This talk is based on joint work with Martin Lustig.

Francesco Matucci
Cryptanalysis of the Shpilrain-Ushakov protocol in Thompson's group.
We show an attack on the Shpilrain-Ushakov protocol for Thompson's group F, based on the representation of F as a group of piecewise-linear functions. Our attack exposes the private keys used in the protocol in every instance. We compare it to other proposed attacks and observe that our approach is specific to the group F, and has only a limited range of generalization to other platform groups.

Alexei Miasnikov
The Word and Geodesic Problems in Free Solvable Groups
We study the computational complexity of the Word Problem (WP) in free solvable groups S(r,d), where r > 1 is the rank and d > 1 is the solvability class of the group. It is known that the Magnus embedding of S(r,d) into matrices provides a polynomial time decision algorithm for WP in a fixed group S(r,d). Unfortunately, the degree of this polynomial grows together with d, so the (uniform) algorithm is not polynomial on the class of all free solvable groups of finite rank. I will present a new decision algorithm for WP in S(r,d) that has complexity O(n^3 r d), so it is at most cubic in the length n of the input in any free solvable group.

Surprisingly, it turned out that the problem of computing the geodesic length of elements is NP-hard even in a free metabelian group S(r,2). To show this we use some geometric ideas coming from flows on Cayley graphs. This is a joint work with A.Ushakov, V.Romankov, and A.Vershik.

Andrey Nikolaev
Finite index subgroups of limit groups.
We provide a criterion for a f.g. subgroup of a limit group to be of finite index. This criterion can be checked effectively which leads to an algorithm that effectively decides if a f.g. subgroup of a limit group is of finite index. As another application of the criterion we obtain an analogue of Greenberg-Stallings Theorem for limit groups, and prove that a f.g. non-abelian subgroup of a limit group is of finite index in its commensurator.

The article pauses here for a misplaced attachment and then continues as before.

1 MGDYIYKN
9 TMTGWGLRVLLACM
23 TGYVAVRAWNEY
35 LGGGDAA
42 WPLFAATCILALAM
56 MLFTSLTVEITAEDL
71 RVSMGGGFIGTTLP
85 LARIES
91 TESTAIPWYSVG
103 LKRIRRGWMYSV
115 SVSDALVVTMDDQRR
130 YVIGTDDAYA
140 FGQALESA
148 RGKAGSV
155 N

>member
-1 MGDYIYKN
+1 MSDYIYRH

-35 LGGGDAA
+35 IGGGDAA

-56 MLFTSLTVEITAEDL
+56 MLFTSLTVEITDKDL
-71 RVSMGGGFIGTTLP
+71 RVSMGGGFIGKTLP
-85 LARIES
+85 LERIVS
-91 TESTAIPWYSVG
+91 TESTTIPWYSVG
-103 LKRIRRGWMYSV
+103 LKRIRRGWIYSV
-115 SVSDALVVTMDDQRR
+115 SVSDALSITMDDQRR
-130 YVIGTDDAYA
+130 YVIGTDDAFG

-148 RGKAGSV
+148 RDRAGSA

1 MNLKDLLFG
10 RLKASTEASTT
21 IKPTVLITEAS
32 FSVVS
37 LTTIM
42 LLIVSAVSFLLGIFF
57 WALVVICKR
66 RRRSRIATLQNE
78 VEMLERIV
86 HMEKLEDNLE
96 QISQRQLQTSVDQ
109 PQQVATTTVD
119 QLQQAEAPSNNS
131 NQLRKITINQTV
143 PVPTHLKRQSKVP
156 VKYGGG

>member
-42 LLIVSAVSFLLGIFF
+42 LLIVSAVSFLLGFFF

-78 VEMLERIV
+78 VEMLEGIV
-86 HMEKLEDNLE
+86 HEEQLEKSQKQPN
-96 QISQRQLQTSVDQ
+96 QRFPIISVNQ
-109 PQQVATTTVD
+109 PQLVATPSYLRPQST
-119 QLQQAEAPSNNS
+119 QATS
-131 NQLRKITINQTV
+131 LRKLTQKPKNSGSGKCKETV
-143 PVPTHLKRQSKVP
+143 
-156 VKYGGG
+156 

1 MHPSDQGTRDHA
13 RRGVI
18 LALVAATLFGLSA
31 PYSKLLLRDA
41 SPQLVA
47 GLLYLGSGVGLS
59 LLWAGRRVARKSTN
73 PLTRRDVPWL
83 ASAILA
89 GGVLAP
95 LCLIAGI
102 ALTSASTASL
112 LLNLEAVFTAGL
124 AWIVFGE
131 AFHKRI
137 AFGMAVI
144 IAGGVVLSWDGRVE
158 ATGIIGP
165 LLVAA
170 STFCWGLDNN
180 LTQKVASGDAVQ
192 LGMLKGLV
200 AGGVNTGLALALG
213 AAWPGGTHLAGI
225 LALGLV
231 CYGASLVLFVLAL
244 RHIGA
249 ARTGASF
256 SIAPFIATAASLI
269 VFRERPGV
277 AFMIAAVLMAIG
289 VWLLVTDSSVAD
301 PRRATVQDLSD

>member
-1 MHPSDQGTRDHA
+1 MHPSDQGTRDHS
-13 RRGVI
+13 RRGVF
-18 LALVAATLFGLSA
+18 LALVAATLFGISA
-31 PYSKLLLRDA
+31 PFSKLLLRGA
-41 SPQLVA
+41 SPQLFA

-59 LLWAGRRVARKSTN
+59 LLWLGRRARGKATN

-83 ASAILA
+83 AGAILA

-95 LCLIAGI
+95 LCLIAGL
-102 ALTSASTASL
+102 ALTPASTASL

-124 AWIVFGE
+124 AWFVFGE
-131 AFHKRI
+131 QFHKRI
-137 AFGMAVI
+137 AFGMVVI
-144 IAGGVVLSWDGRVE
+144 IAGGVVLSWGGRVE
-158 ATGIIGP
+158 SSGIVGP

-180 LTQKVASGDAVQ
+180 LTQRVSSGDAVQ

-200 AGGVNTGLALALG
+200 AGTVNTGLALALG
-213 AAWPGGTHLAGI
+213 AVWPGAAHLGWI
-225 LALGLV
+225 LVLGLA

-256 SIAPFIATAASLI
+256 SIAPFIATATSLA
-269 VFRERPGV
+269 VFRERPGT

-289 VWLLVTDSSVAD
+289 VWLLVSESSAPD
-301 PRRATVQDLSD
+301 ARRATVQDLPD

(jointly with D.Serbin)

Alexander Olshanskii
On some oscillating Dehn functions of groups

Tim Riley
Survey talk I -Outstanding problems in low-dimensional topology and group theory
There is an intriguing web of hard problems at the intersection of group theory and low-dimensional topology. They include the Poincaré Conjecture, the Andrews-Curtis Conjecture, the Whitehead Asphericity Conjecture, the Zeeman Conjecture, the Relation Gap Problem, the D(2) Conjecture, and the Eilenberg-Ganea Conjecture. I will describe these problems and some of their interconnections.


Survey talk II
The geometry of the Conjugacy Problem
The Conjugacy Problem for a finitely generated group is to give an algorithm which, on input two words, declares whether or not they represent conjugate elements of the group.

If the group is finitely presented then its Conjugacy Problem can be investigated geometrically through the study of annuli. I will discuss
these annuli in a number of groups such as hyperbolic groups, CAT(0) groups, biautomatic groups, nilpotent groups, Thompson's group and Stallings' group and I will give many open questions.

Research talk (Saint Sauveur)
Hydra groups
I will describe a family of groups exhibiting wild features in the context of their Conjugacy Problems. These features stem from manifestations of "Hercules versus the hydra battles". This is joint work with Martin Bridson.

Mark Sapir (Talk in Ottawa)
Percolation in Cayley graphs of groups
I will give a survey of known results about percolation in transitive graphs. I will also talk about results of my student, Iva Kozakova, about critical percolation on Cayley graphs of amalgamated products and HNN extensions. Some open problems related to percolation will be also formulated.

Mark Sapir (Talks in St. Sauveur)
Asymptotic cones of groups